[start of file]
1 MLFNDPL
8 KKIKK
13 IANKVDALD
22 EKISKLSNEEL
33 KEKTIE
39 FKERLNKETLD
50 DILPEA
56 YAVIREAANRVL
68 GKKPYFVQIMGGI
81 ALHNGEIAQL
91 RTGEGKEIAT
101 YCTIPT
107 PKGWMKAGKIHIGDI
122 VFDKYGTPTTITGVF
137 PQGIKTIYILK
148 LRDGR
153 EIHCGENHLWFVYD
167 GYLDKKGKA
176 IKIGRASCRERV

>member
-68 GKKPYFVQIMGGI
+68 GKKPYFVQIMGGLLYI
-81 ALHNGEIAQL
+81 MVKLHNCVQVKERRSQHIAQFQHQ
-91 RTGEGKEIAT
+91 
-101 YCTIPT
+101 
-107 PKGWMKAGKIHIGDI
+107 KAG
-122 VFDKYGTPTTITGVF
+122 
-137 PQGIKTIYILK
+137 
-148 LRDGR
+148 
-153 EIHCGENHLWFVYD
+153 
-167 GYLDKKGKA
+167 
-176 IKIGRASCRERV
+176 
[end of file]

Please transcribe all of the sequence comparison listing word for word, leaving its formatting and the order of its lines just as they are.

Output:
1 MLFNDPL
8 KKIKK
13 IANKVDALD
22 EKISKLSNEEL
33 KEKTIE
39 FKERLNKETLD
50 DILPEA
56 YAVIREAANRVL
68 GKKPYFVQIMGGI
81 ALHNGEIAQL
91 RTGEGKEIAT
101 YCTIPT
107 PKGWMKAGKIHIGDI
122 VFDKYGTPTTITGVF
137 PQGIKTIYILK
148 LRDGR
153 EIHCGENHLWFVYD
167 GYLDKKGKA
176 IKIGRASCRERV

>member
-68 GKKPYFVQIMGGI
+68 GKKPYFVQIMGGLLYI
-81 ALHNGEIAQL
+81 MVKLHNCVQVKERRSQHIAQFQHQ
-91 RTGEGKEIAT
+91 
-101 YCTIPT
+101 
-107 PKGWMKAGKIHIGDI
+107 KAG
-122 VFDKYGTPTTITGVF
+122 
-137 PQGIKTIYILK
+137 
-148 LRDGR
+148 
-153 EIHCGENHLWFVYD
+153 
-167 GYLDKKGKA
+167 
-176 IKIGRASCRERV
+176 